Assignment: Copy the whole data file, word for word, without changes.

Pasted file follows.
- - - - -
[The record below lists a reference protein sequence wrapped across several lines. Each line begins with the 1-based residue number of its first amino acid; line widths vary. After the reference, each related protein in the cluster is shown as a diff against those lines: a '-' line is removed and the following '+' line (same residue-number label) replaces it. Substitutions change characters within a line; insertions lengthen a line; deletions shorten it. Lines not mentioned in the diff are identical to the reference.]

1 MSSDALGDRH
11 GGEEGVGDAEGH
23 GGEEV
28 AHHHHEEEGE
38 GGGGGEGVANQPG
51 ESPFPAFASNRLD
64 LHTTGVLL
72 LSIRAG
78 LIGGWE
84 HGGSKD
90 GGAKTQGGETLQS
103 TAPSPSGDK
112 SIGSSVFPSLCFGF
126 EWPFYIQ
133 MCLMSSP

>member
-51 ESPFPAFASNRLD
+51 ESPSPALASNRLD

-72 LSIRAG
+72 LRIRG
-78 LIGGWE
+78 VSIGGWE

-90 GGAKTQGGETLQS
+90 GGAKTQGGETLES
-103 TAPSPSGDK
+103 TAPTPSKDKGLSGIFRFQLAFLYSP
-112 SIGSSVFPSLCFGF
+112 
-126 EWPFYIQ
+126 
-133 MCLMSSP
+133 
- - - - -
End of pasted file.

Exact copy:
[The record below lists a reference protein sequence wrapped across several lines. Each line begins with the 1-based residue number of its first amino acid; line widths vary. After the reference, each related protein in the cluster is shown as a diff against those lines: a '-' line is removed and the following '+' line (same residue-number label) replaces it. Substitutions change characters within a line; insertions lengthen a line; deletions shorten it. Lines not mentioned in the diff are identical to the reference.]

1 MSSDALGDRH
11 GGEEGVGDAEGH
23 GGEEV
28 AHHHHEEEGE
38 GGGGGEGVANQPG
51 ESPFPAFASNRLD
64 LHTTGVLL
72 LSIRAG
78 LIGGWE
84 HGGSKD
90 GGAKTQGGETLQS
103 TAPSPSGDK
112 SIGSSVFPSLCFGF
126 EWPFYIQ
133 MCLMSSP

>member
-51 ESPFPAFASNRLD
+51 ESPSPALASNRLD

-72 LSIRAG
+72 LRIRG
-78 LIGGWE
+78 VSIGGWE

-90 GGAKTQGGETLQS
+90 GGAKTQGGETLES
-103 TAPSPSGDK
+103 TAPTPSKDKGLSGIFRFQLAFLYSP
-112 SIGSSVFPSLCFGF
+112 
-126 EWPFYIQ
+126 
-133 MCLMSSP
+133 